Wikileaks’ ‘defenders’ take the law into their own hands

On ABC Radio PM yesterday, Columbia Law School professor Tim Wu suggested that Wikileaks might have so got under the skin of the US Government that they might take radical steps to curtail the Internet:

If as a result of WikiLeaks we see a real change in the federal government’s attitude towards the Internet, if it sways the argument towards we’ve really got to control this thing for national security reasons, it could be the beginning of the real closing of the internet in the United States. It’s an American invention originally and when sort of its home base begins to turn on it, if the federal government really starts to turn on the Internet and try to close it down, it could be a turning point.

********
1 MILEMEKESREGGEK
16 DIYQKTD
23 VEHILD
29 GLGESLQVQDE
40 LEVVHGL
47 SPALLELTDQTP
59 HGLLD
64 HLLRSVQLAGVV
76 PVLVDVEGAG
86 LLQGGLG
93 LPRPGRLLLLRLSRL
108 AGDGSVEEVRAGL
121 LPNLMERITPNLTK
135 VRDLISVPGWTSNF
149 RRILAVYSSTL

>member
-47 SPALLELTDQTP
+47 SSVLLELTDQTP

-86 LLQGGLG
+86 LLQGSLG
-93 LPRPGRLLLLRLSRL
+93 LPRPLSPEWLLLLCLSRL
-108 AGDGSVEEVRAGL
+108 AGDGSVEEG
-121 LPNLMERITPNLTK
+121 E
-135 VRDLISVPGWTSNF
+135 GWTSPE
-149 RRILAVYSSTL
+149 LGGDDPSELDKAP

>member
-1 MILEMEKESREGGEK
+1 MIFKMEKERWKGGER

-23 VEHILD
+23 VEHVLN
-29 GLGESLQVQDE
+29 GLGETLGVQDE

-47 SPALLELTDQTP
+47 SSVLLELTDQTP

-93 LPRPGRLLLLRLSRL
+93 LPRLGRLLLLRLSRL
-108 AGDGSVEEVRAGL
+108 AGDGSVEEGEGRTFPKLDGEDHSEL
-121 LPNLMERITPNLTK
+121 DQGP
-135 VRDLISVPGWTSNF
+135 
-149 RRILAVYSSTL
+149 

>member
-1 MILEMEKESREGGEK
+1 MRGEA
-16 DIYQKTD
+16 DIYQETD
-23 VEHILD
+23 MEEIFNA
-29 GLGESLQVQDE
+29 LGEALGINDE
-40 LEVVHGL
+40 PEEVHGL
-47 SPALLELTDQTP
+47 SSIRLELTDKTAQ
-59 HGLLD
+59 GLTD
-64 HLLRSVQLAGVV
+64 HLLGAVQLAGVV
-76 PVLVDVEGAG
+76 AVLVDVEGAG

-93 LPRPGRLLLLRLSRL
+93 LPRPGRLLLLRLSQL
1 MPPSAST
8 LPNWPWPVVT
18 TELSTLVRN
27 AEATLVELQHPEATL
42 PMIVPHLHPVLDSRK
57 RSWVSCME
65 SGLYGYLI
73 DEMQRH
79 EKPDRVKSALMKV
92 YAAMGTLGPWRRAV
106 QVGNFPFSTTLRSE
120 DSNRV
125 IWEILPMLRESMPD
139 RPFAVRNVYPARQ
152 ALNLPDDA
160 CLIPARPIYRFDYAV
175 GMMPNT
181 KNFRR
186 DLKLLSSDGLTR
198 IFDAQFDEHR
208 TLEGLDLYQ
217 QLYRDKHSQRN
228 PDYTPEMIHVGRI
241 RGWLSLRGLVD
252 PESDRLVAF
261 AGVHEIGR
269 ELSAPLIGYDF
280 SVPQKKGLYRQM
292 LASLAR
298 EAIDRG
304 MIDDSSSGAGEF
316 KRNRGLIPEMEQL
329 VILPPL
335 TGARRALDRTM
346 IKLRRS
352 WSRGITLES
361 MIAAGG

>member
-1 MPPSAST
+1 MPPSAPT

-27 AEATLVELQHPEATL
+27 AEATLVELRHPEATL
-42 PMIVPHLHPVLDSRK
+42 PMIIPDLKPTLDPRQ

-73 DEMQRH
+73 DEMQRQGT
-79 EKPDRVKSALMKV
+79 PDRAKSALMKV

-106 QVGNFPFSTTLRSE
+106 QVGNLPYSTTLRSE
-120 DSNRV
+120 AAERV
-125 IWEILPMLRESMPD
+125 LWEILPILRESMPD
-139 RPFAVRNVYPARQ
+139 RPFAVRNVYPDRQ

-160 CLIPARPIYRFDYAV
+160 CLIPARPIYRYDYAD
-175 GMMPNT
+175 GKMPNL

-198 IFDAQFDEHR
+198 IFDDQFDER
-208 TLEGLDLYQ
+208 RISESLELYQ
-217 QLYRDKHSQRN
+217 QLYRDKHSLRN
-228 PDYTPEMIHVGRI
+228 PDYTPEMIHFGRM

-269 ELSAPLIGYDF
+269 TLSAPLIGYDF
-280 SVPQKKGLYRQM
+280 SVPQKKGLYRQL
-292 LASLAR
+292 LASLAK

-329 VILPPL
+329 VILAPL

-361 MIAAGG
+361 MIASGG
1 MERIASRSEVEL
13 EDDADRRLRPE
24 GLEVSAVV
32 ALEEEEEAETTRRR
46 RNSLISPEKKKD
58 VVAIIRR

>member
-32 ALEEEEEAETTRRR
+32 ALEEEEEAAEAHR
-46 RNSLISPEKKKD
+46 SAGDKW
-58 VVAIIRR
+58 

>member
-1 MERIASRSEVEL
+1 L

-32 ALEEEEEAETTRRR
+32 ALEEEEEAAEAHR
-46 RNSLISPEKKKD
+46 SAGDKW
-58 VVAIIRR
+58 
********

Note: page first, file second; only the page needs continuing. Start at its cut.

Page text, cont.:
If so, then what will really convince the administration to take such steps is the anarchic actions of hacktivists rushing in to ‘defend’ Wikileaks by bringing down payment provider websites. With friends like these, Wikileaks doesn’t need enemies.

No matter what we might think of the unilateral actions taken by PayPal, MasterCard, Visa et al, there can be no justifying vigilantes like Anonymous taking the law into their own hands.

If it were ever proven that a government had mounted a DDOS attack against Wikileaks, the blogosphere would rightly scream blue bloody murder. But too many are lionising the DDOS attacks undertaken by a self-appointed cyber militia.

One of Wikileaks’ key assets is the moral high ground. Their true supporters should roundly condemn all hacktivism, or we will all go down the gurgler of double standards.